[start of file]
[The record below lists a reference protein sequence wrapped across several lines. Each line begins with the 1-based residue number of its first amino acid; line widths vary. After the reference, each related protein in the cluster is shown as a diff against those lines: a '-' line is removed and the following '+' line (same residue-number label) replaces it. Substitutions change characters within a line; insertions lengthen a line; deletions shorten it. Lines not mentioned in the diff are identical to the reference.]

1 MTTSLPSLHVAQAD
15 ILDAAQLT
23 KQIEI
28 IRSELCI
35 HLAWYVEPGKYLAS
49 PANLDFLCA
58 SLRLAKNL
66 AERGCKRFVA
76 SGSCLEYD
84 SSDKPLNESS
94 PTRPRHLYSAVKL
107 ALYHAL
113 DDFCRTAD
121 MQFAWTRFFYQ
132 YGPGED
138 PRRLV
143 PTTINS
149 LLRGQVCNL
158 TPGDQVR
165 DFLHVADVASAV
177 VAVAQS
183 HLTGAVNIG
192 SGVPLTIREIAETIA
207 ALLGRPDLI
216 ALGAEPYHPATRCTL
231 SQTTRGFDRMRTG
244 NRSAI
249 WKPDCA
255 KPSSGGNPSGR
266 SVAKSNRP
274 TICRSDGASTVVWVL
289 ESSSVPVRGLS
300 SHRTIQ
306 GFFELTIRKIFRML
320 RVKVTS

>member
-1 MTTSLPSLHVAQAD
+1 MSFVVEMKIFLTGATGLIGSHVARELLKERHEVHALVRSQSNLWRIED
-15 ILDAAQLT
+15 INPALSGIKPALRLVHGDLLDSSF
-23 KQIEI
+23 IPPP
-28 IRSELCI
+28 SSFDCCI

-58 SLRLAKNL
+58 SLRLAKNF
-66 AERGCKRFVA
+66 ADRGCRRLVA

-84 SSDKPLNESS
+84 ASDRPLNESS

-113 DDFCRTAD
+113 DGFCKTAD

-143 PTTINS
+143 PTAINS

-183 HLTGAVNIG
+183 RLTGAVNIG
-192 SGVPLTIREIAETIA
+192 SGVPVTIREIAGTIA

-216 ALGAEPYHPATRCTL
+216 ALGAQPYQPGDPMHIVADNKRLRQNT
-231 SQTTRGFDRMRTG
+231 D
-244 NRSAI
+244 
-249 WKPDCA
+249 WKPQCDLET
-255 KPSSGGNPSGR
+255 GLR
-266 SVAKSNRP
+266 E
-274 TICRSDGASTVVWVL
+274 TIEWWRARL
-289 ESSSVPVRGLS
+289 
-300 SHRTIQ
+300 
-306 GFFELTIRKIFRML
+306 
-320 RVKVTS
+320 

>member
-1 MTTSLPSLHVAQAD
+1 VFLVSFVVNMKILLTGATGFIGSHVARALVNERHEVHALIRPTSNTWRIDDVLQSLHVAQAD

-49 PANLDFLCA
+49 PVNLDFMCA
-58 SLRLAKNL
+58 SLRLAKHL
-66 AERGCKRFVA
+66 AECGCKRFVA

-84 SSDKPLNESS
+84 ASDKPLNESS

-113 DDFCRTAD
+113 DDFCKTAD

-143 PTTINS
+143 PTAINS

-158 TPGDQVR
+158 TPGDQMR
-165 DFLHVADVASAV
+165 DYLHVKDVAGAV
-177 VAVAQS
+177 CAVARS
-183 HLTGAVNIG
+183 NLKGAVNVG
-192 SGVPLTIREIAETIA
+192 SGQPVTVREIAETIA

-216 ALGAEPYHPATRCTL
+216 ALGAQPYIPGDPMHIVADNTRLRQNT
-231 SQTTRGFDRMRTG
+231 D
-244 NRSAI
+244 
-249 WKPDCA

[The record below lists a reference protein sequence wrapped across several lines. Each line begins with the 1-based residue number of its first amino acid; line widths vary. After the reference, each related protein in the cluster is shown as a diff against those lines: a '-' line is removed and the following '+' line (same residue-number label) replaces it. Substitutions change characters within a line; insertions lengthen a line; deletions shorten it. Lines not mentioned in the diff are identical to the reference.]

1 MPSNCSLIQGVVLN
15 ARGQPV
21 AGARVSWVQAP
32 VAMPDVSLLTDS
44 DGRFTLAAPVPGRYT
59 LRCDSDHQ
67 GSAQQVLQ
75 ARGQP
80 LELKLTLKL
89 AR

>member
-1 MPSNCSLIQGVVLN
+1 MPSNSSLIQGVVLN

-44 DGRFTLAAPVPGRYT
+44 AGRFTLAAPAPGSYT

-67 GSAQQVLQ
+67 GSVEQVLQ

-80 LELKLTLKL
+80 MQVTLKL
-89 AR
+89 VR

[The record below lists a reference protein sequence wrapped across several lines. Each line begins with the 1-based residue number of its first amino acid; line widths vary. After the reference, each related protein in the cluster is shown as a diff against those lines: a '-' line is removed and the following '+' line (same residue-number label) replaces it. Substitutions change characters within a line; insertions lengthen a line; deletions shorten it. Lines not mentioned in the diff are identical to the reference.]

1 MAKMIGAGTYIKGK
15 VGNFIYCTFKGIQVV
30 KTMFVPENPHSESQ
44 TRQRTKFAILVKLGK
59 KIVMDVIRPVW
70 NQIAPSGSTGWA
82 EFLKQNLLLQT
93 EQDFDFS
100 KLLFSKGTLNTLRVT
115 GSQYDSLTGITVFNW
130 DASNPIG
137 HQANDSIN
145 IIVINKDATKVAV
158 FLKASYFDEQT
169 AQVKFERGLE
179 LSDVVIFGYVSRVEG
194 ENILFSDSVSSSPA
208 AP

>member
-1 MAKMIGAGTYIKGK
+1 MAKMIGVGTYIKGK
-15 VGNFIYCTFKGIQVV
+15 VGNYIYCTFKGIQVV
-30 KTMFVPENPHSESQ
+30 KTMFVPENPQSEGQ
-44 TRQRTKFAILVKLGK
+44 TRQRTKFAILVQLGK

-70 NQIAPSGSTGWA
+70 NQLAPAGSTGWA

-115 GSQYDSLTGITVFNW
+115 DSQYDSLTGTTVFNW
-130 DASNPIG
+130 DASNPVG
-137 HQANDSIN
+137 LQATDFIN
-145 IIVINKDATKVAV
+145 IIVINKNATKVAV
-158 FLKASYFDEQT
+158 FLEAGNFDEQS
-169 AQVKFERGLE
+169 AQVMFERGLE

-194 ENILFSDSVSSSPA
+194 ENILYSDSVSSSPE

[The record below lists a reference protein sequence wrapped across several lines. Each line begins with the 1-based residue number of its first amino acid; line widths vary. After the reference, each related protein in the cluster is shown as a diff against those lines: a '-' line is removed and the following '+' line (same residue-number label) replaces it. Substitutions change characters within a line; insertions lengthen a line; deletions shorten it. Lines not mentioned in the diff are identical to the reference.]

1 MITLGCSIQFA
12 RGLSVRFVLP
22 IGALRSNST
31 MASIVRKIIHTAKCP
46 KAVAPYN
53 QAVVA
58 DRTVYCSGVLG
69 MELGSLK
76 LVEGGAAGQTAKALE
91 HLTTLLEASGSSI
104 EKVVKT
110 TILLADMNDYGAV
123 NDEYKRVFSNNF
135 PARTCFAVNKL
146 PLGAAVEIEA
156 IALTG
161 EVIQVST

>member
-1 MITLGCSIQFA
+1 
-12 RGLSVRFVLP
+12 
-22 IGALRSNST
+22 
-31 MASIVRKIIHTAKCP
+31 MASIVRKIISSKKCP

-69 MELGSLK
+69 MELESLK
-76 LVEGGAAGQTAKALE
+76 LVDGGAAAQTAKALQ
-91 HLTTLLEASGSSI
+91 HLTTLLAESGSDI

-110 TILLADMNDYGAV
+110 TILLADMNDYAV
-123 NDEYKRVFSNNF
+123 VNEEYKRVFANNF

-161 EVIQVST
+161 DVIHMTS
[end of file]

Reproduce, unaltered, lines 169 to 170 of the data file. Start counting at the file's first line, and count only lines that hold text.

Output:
+130 DASNPVG
-137 HQANDSIN